Windows Server 2008 R2's Improved Management Console - Page 2
Active Directory Administrative Center
For beginners, it is hard and confusing to learn the various Active Directory tools, including Active Directory Users and Computers, Active Directory Domains and Trusts, and Active Directory Sites and Services. Training was always needed for users of these tools—especially non-IT users—on how to manage and reset user account details.
Active Directory Administrative Center provides a one-stop management console to link up users based on the tasks, and the commonly used task is listed under the Overview. Modifying users or security groups is also another common tasks by system administrators, and that's the reason a global search field box is also part of the Overview.
As organization grows, their Active Directory grows with them. Another common issue faced by system administrators is the ability to find objects, or filter objects based on search criteria. Active Director Administrative Center's biggest advantage is the ability to search, for easier manipulations by the system administrator.
IIS Manager did not get a complete facelift, but major changes have been made from IIS 6 to IIS 7. IIS 7 is very modular, hence has task-based icons, simplifying management.
IIS7.5 which comes with Windows Server 2008 R2 focuses on improvements for faster Web application deployment and management. IIS 7.5 also has streamlined management capabilities that provide more ways to customize the Web serving environment.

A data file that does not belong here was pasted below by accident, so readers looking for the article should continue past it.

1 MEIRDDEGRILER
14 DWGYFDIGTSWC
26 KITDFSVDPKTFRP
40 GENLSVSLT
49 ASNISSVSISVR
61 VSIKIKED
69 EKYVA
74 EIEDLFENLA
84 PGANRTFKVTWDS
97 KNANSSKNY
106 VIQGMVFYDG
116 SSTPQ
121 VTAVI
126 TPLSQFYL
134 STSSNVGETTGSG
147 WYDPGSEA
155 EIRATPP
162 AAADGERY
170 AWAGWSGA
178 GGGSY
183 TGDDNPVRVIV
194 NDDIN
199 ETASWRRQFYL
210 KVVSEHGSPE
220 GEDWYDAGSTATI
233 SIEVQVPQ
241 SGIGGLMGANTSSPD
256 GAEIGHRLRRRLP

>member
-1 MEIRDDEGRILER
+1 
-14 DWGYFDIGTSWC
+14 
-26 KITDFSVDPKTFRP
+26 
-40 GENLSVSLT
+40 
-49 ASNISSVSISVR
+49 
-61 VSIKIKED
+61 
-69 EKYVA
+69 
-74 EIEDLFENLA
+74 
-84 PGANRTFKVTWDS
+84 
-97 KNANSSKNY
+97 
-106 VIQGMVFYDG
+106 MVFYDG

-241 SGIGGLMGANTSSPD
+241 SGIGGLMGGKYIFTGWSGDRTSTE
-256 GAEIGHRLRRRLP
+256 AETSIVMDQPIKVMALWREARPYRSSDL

One important change to highlight: FTP server is finally fully integrated with IIS 7.5. Another management console to manage the FTP server is no longer required.
As shown in figure 5, FTP Server role has been installed on Windows Server 2008 R2. On launching IIS Manager, a bunch of FTP options are now visible. FTP Server in this version also has support for FTPS, which allows to establish a secured FTP session. Personally I find this feature very welcome - finally we are able to send our FTP credentials in a secure format (unlike the traditional cleartext format).
The improved management consoles might not look significant as this is just an R2 release of Windows Server line. However I've highlighted the well-deserved changes made on manageability in Windows Server 2008 R2 and I believe that Microsoft has done a great job. These minor enhancements do not justify the upgrade to Windows Server 2008 R2, but it is a collection of minor enhancements which is going to justify the upgrade.
We are going to look into remote Powershell in our next article. Stay tuned!